Microsoft and LinkedIn: a happy marriage?
Big news this week: Microsoft bought LinkedIn for 26 billion dollars. What does the technology giant want with the professional social network? Compete with Google and Apple? Turn LinkedIn into a worldwide Sharepoint? Or finally make its software social?
Do you remember those brilliant Apple commercials, aired about ten years ago? That stereotypical grey 'I'm a PC nerd', probably a system administrator, bragging about all the configuration options his Windows machine has. And of course the hip 'I'm a Mac user', most likely a designer, who shrugs and says that a Mac just works.
That's what the recently announced marriage between Microsoft and LinkedIn feels like. A prissy, introverted computer nerd, now in his forties, marries a jumpy super social teenager. What does LinkedIn see in Microsoft? Is it, after the profit warning and 40 percent decrease in value earlier this year, all about the money? But more interestingly: what does Microsoft want to do with LinkedIn? I see three possibilities.
1. Big boys
It's undoubtedly a big eyesore for Microsoft. It was the smartest (and biggest) kid in class for two decades but it was surpassed by nemesis Apple several years ago. Google is also bigger now, and Amazon and Facebook are rapidly approaching as well.
These rivaling American technology giants have something in common: their focus on services, networks and mobile. According to many, these all have a brighter future than software does. But it's exactly these three areas that have proven difficult for Microsoft. Who still uses a Hotmail account, a Nokia phone or MSN?
Spouse LinkedIn has it all. A strong network of almost half a billion members (and over 100 million unique visitors per month). More than 50 percent uses LinkedIn on mobile. A business model based on services, the main one being recruitment. The network currently has more than 7 million jobs posted, worldwide.
LinkedIn seems to fit into the line up: Skype (purchased for 8.5 billion dollars in 2011), Nokia (7.2 billion in 2013) and Mojang, creator of Minecraft (2.5 billion in 2014).
Unfortunately investors don't believe in this particular purchase. Microsoft's share price dropped 4 percent after the announcement of the acquisition.
2. SharePoint worldwide
There's no doubt that Microsoft also sees the possibilities of using LinkedIn as a sales channel for Microsoft software. They are probably watching and learning from Google. Google is successfully up selling Google Apps to Gmail users - the most used email client in many countries. Google is even attacking Microsoft at the large corporate market. For example here in the Netherlands, Ahold has already partially switched to Google Apps.
Of course many collaborations exist on LinkedIn: companies, knowledge groups, projects, industry associations, alumni. Microsoft can easily offer all of them its collaboration tools through LinkedIn, from shared Office365 files to a list of members in Dynamics. So will LinkedIn become a worldwide Sharepoint? We will definitely receive more of LinkedIn's notorious marketing emails...
On a side note, LinkedIn hasn't been very successful at up selling anything besides the obvious recruitment tools. LinkedIn apps such as Elevate (for sharing knowledge within organizations) and Sales Navigator (name speaks for itself) have not sold well.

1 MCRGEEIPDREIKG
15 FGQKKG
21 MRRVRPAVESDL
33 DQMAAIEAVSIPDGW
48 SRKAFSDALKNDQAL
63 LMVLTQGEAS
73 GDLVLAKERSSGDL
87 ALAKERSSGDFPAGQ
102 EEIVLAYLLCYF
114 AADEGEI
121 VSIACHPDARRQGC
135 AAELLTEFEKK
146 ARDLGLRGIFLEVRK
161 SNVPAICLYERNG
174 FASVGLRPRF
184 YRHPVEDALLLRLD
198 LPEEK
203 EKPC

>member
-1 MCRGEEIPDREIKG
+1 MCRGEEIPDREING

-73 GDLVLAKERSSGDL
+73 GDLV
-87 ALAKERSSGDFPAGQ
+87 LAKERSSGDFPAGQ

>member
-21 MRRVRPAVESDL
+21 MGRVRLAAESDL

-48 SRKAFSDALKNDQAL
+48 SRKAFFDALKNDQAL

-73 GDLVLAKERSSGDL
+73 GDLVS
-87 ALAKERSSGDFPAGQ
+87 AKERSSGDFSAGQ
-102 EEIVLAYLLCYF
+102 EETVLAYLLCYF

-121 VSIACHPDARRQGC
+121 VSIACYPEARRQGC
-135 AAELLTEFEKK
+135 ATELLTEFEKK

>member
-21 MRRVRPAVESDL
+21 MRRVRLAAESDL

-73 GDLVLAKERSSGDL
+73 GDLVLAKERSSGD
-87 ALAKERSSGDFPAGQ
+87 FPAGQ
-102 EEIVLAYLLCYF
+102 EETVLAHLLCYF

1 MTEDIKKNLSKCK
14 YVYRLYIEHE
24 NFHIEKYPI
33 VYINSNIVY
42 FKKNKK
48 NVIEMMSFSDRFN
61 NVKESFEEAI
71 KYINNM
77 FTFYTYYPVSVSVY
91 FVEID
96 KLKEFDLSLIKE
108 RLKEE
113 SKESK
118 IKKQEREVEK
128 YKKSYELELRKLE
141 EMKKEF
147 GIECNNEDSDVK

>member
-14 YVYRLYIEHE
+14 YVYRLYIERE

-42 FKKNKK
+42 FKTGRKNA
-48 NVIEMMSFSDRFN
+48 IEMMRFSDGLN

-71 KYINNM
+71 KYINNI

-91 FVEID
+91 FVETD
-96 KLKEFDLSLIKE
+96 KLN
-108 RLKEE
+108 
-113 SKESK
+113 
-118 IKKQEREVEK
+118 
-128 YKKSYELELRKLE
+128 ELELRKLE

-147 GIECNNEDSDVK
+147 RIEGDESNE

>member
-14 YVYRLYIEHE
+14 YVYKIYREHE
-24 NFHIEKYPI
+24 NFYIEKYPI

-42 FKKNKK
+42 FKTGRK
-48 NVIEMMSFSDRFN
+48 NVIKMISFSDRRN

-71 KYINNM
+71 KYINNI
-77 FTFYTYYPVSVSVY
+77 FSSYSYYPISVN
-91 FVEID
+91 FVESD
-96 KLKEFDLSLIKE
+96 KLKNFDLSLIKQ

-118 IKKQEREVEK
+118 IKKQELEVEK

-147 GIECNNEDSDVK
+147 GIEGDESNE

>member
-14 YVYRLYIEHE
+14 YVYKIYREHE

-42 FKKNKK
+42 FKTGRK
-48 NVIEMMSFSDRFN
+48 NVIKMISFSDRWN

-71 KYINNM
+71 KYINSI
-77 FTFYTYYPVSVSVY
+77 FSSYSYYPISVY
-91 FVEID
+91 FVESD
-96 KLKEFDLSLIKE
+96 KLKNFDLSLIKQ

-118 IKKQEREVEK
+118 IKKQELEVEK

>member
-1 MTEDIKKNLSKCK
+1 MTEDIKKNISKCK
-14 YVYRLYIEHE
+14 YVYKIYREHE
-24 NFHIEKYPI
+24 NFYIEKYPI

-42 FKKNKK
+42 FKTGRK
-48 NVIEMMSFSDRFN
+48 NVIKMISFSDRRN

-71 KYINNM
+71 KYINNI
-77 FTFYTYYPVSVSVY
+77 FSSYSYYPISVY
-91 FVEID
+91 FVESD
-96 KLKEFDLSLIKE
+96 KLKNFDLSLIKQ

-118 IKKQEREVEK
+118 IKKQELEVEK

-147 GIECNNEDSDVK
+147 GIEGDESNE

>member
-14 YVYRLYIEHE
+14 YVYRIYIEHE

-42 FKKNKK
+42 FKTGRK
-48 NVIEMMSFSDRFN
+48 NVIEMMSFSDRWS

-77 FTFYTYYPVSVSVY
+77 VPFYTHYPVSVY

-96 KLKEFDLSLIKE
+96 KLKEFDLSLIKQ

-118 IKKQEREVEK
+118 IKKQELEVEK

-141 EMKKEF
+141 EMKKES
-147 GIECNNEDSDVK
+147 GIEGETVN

3. LinkedIn like Yammer?
Of course in this case, up selling is also possible in the opposite direction. Integrating LinkedIn's social functionalities into existing Microsoft products is a possibility, especially for business customers. I personally think this is the most interesting angle. But that's coming from someone who's working with internal social networks within organizations on a daily basis, such as social intranets and knowledge sharing platforms.
Microsoft could use a little help here too. Sure, the latest versions of SharePoint have some social features. But I don't know many organizations who are actually using them. That was probably the reason for Microsoft's 1.2 billion dollars purchase of social networking service Yammer in 2012. However, even though these two are now offered as a package deal (also with Office365 as a cloud solution), many SharePoint users keep struggling.
Sure, the latest versions of SharePoint have some social features. But I don't know many organizations who are actually using them.
SharePoint and Yammer are 'ICT stuff'
Both SharePoint and Yammer are regarded as 'ICT stuff' in many organizations. On the one hand they have all the configuration options you need, but on the other hand you need a consultant to set it up the way you really want. LinkedIn is different: it's intuitive, you are in control, and it looks modern too.
Additionally almost everyone has a rich profile on LinkedIn - a requirement for creating a successful business network. But do people want to use that profile within their organization too? When we implement our social platform Plek we're often asked if it's possible to import LinkedIn profiles. That seems like a very good idea... Until you ask an organization's employees about it. They often want to present themselves differently to their colleagues than to the outside world. And that's not just when they're secretly looking for a new job!
MS LinkedIn: do they have our blessing?
Ultimately the customers decide whether or not the intended marriage will be a success - and we are the customers. Almost every one of us uses Microsoft software and has a LinkedIn profile. So what do you think?
We will probably all benefit from a little bit more of LinkedIn's ease of use in our Microsoft software. But do we want to use our external profile within our organization as well? Should we be happy with a Dynamics database for our LinkedIn knowledge group? Or do we just congratulate LinkedIn's shareholders for hooking up with that rich old bastard?
(Edited) image intro thanks to 123RF.